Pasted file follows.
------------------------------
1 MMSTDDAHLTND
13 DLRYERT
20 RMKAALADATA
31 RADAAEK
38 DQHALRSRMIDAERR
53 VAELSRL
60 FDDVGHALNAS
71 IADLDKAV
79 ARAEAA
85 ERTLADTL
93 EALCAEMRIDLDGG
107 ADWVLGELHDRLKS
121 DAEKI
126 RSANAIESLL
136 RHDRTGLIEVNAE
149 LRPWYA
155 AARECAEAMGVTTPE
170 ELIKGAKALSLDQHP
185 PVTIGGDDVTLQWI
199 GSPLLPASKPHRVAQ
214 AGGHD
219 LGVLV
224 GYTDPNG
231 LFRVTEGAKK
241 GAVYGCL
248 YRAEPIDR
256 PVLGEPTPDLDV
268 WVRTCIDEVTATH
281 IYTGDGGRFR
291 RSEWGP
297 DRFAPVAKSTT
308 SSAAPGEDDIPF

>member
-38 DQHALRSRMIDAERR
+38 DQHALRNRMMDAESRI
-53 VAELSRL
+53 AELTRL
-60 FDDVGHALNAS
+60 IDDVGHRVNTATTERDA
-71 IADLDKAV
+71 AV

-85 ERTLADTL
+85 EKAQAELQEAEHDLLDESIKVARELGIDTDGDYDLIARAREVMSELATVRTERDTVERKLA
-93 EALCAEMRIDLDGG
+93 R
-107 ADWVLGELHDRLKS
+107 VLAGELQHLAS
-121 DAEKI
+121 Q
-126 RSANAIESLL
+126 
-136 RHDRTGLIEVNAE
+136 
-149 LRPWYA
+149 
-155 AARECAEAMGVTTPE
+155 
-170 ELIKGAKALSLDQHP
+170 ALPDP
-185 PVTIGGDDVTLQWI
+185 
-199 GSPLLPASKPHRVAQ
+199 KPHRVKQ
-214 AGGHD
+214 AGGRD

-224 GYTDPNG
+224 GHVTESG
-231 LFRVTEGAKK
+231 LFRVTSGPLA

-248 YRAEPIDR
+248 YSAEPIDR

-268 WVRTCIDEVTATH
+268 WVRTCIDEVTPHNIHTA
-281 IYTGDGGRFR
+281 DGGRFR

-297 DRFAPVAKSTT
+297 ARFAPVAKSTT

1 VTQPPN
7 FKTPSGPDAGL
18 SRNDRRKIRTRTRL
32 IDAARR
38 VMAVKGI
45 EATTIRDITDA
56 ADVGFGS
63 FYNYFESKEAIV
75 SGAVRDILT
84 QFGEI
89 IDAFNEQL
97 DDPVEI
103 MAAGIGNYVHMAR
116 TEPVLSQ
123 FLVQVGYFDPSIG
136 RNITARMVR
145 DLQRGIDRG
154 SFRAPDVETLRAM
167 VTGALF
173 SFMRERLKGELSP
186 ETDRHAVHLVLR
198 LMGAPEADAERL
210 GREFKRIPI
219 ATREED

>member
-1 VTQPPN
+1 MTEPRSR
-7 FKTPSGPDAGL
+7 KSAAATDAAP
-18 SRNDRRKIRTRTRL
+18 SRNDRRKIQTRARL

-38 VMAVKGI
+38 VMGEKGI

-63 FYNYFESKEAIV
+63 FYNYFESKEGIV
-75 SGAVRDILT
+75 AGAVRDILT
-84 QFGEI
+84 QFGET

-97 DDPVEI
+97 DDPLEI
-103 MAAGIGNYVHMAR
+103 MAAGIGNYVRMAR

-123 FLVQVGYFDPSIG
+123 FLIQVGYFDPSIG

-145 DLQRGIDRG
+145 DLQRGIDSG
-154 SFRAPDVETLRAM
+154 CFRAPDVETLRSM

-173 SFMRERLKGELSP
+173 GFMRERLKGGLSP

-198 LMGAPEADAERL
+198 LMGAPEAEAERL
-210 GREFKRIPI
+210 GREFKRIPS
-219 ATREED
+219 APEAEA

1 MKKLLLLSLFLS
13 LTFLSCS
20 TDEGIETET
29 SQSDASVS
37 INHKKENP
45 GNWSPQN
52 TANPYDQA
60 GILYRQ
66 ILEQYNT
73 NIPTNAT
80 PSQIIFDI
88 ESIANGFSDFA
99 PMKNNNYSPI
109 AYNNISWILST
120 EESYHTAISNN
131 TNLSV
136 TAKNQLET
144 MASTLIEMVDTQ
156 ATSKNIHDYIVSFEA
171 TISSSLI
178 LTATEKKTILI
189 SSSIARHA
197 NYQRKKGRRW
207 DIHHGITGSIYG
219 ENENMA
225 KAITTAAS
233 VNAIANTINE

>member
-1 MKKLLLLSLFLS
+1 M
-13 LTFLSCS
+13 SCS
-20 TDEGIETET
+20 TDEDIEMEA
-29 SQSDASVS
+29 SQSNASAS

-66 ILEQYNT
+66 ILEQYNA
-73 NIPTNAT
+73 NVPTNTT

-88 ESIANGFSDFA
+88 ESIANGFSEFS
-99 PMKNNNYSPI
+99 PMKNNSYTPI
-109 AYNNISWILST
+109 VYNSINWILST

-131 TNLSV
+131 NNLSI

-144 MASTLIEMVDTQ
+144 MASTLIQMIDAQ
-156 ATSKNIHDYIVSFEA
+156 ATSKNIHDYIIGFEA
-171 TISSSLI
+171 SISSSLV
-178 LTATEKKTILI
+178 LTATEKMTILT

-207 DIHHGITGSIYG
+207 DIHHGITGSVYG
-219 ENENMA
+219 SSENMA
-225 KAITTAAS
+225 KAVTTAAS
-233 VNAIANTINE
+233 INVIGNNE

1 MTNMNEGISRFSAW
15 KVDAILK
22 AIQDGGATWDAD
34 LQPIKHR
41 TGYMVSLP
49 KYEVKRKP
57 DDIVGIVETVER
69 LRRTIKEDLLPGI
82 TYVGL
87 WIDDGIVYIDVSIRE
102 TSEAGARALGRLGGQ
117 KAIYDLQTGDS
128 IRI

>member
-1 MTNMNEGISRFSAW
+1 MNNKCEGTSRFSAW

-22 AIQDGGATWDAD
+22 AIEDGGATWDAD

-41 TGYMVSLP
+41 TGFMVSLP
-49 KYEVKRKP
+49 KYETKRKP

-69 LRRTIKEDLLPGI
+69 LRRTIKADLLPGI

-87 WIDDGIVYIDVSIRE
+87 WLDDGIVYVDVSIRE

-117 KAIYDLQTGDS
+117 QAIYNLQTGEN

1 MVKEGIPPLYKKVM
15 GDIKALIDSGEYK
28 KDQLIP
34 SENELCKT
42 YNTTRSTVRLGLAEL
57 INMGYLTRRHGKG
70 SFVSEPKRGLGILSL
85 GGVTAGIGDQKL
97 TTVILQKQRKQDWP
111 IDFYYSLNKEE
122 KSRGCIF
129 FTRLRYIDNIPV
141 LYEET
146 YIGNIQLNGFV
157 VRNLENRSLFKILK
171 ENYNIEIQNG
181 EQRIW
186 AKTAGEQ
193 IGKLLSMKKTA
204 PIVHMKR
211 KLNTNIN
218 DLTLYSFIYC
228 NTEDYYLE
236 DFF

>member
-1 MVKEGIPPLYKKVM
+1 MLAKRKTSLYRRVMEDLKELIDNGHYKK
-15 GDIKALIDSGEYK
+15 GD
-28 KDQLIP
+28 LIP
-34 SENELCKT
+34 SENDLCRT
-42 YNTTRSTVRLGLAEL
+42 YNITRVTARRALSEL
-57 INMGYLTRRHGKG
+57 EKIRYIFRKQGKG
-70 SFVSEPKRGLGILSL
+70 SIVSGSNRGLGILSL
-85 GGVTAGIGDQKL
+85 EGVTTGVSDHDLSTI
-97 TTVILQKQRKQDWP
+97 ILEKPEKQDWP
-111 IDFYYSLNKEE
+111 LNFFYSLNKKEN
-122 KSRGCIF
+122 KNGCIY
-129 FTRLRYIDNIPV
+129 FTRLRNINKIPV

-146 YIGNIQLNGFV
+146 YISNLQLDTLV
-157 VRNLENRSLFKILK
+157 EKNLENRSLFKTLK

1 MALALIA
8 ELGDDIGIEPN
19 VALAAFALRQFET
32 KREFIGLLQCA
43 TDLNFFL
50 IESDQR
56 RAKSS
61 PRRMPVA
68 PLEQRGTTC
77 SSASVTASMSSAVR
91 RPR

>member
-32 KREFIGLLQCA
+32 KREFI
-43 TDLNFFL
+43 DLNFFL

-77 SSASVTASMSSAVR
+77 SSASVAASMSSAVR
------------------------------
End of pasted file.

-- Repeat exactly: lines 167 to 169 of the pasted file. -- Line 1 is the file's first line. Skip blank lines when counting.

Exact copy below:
-20 TDEGIETET
+20 TDEDIEMEA
-29 SQSDASVS